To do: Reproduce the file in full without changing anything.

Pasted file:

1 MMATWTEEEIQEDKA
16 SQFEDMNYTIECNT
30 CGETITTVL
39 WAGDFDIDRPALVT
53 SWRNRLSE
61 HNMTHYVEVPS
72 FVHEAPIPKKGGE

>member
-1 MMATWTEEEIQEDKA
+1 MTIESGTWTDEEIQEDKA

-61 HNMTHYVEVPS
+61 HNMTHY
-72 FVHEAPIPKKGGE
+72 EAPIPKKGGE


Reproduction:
1 MMATWTEEEIQEDKA
16 SQFEDMNYTIECNT
30 CGETITTVL
39 WAGDFDIDRPALVT
53 SWRNRLSE
61 HNMTHYVEVPS
72 FVHEAPIPKKGGE

>member
-1 MMATWTEEEIQEDKA
+1 MTIESGTWTDEEIQEDKA

-61 HNMTHYVEVPS
+61 HNMTHY
-72 FVHEAPIPKKGGE
+72 EAPIPKKGGE